Common Ground


Today’s readings (click below to open in new tab/window):
Psalms 98; 146, Leviticus 26:1-20, 1 Timothy 2:1-6, Matthew 13:18-23

Politically speaking, Christians are all over the map. Conservative, moderate, or progressive, we all believe the principles of our faith inform our decisions about how to vote. How can it be we vary so widely? The Southern Baptist Convention and the United Church of Christ read the same Bible, but arrive at very different conclusions about gay marriage. Jimmy Carter and Mike Huckabee are famously Christian, but agree on little when it comes to the moral implications of federal budget making. These organizations and people are passionate about their faith, but understand it in very different ways. How should we respond to such a polarizing environment?

If we are to find common ground, we need to start from the ground up, rather than the top down. For example, both conservative and progressive Christians should want to address poverty, since Christ tells us to take care of the poor and the sick. One side endorses a free market solution, while the other relies more heavily on social programs. Both approaches could benefit from insights of the other, but in the top-down scuffle to impose ideology on actual lives, the poor are treated more like turf than people. Whatever end of the spectrum we fall on, Christianity is not about winning, it is about serving, and the tribalism of politics make us lose sight of that.

The first letter to Timothy advises believers “that supplications, prayers, intercessions, and thanksgivings be made for everyone, for kings and all who are in high positions, so that we may lead a quiet and peaceable life in all godliness and dignity.” When it comes to modern politics, “dignity” doesn’t exactly spring to mind. In a culture where winners say “respect the office” and losers claim “the officeholder is illegitimate,” the message remains revolutionary.

Even when a candidate we despise wins office, we should pray for them to be successful in serving the people well. Our actions in the public sphere should reflect a humility to serve, not the viciousness of campaign rhetoric. Christians have always disagreed. Our role is to model how to disagree with love.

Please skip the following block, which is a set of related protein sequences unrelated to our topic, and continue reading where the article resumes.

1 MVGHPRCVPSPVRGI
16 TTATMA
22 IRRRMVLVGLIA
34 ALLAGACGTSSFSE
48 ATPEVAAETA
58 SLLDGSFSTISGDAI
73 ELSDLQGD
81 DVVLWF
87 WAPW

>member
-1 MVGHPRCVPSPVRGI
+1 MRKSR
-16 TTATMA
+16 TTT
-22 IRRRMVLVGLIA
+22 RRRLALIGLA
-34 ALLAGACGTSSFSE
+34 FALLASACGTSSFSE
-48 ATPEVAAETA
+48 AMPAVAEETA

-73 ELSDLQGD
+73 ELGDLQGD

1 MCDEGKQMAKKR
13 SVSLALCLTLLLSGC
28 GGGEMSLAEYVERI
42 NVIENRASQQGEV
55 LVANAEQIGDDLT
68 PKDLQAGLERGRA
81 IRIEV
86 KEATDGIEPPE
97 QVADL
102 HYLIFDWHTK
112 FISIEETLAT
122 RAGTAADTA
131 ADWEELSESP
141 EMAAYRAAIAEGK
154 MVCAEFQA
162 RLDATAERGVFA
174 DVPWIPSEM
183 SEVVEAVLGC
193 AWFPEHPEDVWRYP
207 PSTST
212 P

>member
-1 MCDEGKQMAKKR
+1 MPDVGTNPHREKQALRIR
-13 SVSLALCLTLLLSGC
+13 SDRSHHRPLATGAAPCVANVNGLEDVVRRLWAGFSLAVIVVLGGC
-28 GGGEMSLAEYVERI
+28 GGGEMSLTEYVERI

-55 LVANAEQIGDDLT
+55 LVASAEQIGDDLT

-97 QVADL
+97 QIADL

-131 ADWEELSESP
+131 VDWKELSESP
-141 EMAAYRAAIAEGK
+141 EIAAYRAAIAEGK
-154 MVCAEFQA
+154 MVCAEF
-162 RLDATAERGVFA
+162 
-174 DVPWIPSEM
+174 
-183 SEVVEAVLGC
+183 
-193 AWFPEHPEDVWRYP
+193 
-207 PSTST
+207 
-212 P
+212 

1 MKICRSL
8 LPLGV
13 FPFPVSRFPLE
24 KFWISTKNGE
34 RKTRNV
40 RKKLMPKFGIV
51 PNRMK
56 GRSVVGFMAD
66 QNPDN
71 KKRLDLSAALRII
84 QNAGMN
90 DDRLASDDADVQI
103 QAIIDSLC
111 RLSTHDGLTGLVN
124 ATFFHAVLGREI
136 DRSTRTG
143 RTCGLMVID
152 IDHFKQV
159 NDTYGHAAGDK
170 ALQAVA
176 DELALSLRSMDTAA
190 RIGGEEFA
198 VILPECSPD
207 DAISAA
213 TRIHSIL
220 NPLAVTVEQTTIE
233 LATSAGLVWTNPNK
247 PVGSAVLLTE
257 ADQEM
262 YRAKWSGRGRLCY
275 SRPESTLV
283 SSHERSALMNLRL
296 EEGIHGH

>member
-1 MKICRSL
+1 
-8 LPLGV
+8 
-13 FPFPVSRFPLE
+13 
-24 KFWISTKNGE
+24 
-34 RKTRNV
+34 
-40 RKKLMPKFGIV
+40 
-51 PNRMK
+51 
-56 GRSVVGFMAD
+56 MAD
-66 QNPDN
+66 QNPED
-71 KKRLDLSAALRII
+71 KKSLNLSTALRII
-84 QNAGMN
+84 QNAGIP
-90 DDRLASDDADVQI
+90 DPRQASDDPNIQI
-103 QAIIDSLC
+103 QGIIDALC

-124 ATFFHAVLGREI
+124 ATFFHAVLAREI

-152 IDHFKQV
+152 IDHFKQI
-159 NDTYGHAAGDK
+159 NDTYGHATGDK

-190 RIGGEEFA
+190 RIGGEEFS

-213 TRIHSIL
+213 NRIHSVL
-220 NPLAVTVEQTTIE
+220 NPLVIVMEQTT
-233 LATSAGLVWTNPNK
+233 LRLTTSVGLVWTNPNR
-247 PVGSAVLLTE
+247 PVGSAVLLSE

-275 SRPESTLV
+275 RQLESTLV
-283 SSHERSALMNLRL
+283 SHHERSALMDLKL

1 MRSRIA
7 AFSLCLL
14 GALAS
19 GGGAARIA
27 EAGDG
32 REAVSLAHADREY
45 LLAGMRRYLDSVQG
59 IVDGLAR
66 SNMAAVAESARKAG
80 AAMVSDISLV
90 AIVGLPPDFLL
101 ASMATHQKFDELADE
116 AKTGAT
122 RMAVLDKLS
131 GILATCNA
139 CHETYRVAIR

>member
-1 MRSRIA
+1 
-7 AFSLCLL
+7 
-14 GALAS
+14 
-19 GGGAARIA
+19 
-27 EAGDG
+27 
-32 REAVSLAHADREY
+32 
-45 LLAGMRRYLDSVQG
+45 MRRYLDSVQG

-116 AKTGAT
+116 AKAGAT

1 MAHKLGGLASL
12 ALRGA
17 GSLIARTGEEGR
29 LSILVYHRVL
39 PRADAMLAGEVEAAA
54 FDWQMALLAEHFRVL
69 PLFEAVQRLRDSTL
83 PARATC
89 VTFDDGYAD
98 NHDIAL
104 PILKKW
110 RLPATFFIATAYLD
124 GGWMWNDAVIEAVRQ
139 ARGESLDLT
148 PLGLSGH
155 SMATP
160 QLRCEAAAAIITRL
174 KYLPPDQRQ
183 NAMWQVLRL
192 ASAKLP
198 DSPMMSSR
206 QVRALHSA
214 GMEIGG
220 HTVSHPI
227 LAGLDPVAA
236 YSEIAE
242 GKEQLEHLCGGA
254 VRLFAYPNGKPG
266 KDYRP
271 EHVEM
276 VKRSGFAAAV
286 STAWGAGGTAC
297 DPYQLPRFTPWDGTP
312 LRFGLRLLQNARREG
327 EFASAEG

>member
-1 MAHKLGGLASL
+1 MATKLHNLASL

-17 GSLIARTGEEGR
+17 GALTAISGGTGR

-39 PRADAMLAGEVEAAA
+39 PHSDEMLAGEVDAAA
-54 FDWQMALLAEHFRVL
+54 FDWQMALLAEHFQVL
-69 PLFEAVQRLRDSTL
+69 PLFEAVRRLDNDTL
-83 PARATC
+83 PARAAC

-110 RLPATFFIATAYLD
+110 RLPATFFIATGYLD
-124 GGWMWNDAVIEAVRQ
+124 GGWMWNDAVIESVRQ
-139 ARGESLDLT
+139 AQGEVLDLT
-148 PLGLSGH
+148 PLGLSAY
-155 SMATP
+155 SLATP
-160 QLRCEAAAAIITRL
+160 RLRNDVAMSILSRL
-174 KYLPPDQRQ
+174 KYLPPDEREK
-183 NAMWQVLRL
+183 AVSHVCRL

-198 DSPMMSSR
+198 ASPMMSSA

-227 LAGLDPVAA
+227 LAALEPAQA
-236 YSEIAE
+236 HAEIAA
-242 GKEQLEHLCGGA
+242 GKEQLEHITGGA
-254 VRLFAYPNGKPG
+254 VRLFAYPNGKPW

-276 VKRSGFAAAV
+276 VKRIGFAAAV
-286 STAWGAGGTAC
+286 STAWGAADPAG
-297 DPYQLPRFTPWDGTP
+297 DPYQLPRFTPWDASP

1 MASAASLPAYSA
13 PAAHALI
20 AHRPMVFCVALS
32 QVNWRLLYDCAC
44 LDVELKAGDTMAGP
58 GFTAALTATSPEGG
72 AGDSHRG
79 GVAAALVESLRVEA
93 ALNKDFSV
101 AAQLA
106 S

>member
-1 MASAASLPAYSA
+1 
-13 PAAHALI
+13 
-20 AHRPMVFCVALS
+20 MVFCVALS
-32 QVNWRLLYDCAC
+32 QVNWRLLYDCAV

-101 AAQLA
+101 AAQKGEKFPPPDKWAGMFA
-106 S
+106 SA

Comfort: Standing up for your beliefs doesn’t have to mean alienating those who believe differently.

Challenge: Spend some time listening to or watching conservative or liberal radio or television – whichever one you tend not to agree with. Do so with an intent of discovering common ground.

Prayer: God of diversity, help me hear truth, even when it is spoken by those I am inclined to disagree with. Amen.

Discussion: Do you extend a fist or an handshake to those who disagree with  you?

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Listen Like an Ambassador


Today’s readings (click below to open in new tab/window):
Psalms 15; 147:1-11, 1 Kings 22:1-28, 1 Corinthians 2:1-13, Matthew 4:18-25

War – whether it be physical or cultural – is a failure of diplomacy. Diplomats bridge the gap between cultures whose differences might otherwise seem irreconcilable except through violent conflict. No embassy is a one-person operation. Usually the ambassador is supported by a staff of cultural, legal, press, military, and other diplomatic attachés. If we are citizens of heaven traveling in a foreign land, we need to determine whether we are tourists or representatives of a higher authority. If we are public about our faith, we have chosen to serve as representatives. That thought should be intimidating, but it doesn’t need to be, if we are observant of those who have served successfully before us.

One of the most important diplomatic skills – arguably the most important – is the ability to listen. When Paul first visited the Corinthians, he did not pretend to have all the answers to their problems. Instead he “decided to know nothing among [them] except Jesus Christ, and him crucified.” Paul knew that the mission of diplomacy is not to dominate and to impose, but to understand and relate. He didn’t even attempt to impress the Corinthians, but approached them “in weakness and in fear and in much trembling.” This may not sound like an auspicious beginning, but in the end he delivered his message successfully and established the church in Corinth.

Paul succeeded because he lived his core mission with integrity. People perceived no difference between his words and his life. Because Paul’s message was one of salvation through redemption rather than perfection, his flaws did not undermine that message. As Christian “attachés,” we should find two important lessons here. First, we should never present ourselves as perfected or somehow better than non-Christians. Otherwise, the first time we cut someone off in traffic while sporting a Jesus-fish bumper sticker, our message becomes one of hypocrisy. Second, we need to be serious about living lives that reflect the Spirit within us. Again this doesn’t mean unattainable perfection, but a heart full of the love, peace, mercy, and humility of Christ. A humble example is worth more than a million lofty instructions.

Comfort: Perfection is the enemy of progress.

Challenge: Each day, reflect on how your example could be better.

Prayer: God of the journey, give me ears to hear and words of love.

Discussion: What is the difference between diplomacy and politics?

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